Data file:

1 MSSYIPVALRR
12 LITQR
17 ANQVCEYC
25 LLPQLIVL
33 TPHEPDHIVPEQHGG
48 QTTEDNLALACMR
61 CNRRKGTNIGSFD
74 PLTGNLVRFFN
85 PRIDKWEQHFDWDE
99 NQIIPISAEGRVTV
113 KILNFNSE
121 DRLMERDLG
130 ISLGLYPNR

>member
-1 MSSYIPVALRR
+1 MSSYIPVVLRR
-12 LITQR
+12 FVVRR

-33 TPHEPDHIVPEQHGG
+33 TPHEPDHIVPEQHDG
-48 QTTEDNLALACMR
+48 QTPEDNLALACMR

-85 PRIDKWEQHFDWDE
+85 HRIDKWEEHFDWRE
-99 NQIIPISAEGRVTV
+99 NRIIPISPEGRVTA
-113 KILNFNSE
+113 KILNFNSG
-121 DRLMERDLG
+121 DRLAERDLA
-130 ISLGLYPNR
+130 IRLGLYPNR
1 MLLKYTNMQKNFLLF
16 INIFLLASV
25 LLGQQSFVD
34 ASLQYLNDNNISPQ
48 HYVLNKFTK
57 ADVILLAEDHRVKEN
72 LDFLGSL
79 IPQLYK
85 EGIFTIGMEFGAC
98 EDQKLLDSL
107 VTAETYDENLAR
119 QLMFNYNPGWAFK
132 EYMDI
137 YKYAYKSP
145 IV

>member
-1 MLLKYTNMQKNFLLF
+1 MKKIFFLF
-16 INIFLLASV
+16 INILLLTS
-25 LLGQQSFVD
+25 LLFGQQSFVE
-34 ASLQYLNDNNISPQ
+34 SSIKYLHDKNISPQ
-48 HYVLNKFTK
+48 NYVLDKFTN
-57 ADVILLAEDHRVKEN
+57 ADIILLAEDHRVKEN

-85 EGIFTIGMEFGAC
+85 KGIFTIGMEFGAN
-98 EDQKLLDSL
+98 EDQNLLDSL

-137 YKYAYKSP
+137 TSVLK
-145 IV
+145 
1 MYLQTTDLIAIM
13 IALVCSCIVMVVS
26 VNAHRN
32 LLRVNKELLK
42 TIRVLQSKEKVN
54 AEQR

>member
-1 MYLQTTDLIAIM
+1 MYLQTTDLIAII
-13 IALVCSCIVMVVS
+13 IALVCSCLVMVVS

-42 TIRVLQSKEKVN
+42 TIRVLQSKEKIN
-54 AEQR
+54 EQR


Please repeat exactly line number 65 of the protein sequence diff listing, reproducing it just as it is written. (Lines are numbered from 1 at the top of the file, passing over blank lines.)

-137 YKYAYKSP